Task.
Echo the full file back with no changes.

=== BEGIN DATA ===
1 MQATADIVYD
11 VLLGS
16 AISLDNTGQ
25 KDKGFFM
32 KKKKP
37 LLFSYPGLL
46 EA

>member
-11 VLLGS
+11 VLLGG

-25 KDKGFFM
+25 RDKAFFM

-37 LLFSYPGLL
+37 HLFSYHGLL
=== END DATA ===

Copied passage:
1 MQATADIVYD
11 VLLGS
16 AISLDNTGQ
25 KDKGFFM
32 KKKKP
37 LLFSYPGLL
46 EA

>member
-11 VLLGS
+11 VLLGG

-25 KDKGFFM
+25 RDKAFFM

-37 LLFSYPGLL
+37 HLFSYHGLL